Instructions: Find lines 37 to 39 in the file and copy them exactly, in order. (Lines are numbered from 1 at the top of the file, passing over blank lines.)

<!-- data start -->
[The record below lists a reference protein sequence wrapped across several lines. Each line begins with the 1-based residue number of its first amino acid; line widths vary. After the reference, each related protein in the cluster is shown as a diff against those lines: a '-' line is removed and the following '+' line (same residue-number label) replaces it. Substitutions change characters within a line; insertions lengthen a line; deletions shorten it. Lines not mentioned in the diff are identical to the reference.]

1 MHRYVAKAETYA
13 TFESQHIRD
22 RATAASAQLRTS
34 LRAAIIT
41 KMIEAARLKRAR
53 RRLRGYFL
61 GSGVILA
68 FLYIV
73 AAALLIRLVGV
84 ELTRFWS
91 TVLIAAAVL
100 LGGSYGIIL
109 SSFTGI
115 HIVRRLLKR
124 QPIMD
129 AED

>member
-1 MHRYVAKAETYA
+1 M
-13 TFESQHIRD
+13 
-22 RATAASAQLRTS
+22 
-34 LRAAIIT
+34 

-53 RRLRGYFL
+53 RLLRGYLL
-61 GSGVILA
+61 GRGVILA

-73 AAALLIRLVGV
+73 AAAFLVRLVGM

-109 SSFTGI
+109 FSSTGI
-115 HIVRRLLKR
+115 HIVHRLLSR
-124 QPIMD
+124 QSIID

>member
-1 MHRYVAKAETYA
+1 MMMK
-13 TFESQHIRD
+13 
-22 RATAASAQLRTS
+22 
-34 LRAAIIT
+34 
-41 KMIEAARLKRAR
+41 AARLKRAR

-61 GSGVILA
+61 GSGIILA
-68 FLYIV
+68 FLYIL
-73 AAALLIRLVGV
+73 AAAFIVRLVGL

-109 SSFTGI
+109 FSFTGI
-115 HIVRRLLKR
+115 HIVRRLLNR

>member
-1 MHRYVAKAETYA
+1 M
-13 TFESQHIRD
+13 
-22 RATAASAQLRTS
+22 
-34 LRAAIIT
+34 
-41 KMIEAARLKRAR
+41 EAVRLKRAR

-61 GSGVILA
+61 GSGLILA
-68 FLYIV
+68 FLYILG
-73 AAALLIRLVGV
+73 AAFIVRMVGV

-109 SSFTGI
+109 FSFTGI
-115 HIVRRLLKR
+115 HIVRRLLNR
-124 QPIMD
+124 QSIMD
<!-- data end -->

-124 QPIMD
+124 QSIID

>member